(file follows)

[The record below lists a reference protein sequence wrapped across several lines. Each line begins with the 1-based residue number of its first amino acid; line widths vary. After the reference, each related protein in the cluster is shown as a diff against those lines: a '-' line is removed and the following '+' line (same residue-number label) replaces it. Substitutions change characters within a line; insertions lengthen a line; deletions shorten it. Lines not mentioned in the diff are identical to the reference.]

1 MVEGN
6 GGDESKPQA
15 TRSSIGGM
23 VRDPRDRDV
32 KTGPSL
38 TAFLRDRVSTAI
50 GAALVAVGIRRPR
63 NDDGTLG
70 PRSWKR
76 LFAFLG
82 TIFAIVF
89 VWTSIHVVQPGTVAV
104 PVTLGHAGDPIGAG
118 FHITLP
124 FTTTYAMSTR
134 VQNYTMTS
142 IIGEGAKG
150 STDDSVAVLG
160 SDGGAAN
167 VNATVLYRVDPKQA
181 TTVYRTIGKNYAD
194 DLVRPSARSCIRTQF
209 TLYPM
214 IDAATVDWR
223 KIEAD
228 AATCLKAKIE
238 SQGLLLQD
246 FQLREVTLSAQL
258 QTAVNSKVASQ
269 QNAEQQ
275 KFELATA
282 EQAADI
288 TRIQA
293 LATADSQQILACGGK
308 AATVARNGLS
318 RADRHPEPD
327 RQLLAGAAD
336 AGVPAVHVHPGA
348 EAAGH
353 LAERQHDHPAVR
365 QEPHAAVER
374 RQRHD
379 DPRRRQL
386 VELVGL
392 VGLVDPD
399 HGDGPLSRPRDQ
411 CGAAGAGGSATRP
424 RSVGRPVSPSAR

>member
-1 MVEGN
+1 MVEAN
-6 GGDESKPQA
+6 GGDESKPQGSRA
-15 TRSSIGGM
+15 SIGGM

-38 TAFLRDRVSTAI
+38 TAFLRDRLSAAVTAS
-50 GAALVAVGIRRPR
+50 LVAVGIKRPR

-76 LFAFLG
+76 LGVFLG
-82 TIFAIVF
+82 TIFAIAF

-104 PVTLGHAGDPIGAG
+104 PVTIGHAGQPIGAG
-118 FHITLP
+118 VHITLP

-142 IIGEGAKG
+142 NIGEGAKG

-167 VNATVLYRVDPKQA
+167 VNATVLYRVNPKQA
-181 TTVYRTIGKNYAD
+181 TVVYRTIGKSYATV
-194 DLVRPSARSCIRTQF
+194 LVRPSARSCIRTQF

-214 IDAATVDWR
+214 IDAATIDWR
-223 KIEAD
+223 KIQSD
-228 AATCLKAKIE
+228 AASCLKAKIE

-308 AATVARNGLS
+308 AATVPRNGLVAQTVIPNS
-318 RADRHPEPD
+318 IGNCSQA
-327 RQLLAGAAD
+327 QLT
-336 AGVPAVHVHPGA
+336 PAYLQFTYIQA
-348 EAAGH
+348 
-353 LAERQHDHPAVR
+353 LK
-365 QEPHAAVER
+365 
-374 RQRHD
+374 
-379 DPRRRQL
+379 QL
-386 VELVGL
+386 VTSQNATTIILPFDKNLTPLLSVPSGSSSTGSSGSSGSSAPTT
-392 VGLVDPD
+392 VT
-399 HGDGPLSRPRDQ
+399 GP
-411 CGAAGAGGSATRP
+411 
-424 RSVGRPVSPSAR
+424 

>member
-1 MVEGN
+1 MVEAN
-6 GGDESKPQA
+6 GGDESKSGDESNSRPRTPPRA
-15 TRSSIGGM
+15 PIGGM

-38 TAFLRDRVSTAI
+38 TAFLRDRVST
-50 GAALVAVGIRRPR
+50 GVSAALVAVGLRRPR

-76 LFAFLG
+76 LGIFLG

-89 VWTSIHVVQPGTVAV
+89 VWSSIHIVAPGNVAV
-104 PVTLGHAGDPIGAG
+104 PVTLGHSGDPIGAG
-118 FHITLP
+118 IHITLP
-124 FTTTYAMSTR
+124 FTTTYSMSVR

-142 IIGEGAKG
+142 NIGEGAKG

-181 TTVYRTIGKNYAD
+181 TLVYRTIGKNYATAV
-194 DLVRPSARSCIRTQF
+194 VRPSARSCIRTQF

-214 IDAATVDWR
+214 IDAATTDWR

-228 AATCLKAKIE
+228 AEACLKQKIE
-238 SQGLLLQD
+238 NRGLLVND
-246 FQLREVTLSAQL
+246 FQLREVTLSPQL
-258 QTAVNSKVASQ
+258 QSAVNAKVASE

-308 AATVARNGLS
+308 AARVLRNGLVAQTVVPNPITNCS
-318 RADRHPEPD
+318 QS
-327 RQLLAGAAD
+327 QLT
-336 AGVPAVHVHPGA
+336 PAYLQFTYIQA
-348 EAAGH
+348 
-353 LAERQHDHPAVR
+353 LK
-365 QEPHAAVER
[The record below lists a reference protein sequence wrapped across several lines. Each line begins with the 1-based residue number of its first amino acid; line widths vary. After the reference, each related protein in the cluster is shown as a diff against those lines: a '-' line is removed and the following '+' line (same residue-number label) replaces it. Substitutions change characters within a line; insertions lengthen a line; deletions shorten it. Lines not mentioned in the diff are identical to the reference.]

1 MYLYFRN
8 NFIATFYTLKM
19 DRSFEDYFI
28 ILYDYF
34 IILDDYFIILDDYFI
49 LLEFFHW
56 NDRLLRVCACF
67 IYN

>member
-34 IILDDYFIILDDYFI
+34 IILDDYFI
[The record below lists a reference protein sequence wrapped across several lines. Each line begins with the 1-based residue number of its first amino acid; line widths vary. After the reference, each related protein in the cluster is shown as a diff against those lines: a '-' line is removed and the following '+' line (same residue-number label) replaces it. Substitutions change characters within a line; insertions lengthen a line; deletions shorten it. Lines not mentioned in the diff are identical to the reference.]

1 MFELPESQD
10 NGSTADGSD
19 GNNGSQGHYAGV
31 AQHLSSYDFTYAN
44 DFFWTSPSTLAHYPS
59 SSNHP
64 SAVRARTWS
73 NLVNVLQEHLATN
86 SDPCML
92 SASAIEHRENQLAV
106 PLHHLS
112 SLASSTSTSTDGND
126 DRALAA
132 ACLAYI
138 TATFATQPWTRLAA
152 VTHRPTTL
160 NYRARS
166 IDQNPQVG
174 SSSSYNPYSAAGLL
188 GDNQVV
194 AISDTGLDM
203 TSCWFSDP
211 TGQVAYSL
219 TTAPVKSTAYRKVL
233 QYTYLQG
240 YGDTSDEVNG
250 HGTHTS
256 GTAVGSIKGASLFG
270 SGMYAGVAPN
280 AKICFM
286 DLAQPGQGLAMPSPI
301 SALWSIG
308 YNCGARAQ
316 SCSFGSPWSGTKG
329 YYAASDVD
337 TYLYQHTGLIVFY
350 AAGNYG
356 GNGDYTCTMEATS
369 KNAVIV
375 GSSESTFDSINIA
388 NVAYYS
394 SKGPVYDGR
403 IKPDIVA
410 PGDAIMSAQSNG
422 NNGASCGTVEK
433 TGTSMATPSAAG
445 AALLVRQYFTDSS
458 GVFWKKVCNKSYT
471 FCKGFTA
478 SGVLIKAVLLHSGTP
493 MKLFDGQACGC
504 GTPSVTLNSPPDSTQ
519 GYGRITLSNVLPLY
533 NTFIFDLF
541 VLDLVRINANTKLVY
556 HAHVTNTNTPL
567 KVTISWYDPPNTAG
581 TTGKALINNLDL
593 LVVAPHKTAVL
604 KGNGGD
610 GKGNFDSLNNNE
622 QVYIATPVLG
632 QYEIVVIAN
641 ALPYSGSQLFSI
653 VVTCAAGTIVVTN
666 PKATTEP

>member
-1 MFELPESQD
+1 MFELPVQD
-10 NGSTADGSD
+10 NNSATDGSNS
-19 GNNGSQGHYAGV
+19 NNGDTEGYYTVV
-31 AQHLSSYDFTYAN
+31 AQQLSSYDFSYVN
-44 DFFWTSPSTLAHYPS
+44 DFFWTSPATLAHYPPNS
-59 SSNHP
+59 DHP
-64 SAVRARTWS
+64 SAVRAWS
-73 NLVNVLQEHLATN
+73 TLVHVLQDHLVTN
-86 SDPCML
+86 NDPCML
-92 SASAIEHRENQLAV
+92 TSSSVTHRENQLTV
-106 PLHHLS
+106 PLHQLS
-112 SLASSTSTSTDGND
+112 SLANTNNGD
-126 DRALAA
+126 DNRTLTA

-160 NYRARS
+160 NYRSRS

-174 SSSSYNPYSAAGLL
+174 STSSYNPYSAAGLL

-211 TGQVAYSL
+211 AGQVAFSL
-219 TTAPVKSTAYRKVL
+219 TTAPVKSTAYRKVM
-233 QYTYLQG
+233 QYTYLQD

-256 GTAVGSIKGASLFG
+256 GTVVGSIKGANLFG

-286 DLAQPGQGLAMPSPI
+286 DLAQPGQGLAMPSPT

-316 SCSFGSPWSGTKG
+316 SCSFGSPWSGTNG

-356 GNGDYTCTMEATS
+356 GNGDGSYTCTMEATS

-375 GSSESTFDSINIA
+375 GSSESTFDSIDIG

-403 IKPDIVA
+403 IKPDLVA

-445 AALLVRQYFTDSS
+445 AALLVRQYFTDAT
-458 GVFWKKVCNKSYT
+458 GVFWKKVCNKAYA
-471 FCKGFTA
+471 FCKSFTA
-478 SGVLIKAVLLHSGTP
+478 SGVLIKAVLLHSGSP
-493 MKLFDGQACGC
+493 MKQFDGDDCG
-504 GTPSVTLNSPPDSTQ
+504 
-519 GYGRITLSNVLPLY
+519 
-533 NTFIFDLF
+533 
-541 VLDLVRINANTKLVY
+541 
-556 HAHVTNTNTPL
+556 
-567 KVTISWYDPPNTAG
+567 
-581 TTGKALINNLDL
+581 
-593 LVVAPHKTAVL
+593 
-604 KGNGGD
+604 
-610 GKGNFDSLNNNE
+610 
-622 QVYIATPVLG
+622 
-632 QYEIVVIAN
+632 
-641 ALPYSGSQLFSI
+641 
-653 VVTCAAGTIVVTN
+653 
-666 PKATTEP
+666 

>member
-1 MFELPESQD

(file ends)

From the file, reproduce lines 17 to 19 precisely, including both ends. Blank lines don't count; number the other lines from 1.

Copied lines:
134 VQNYTMTS
142 IIGEGAKG
150 STDDSVAVLG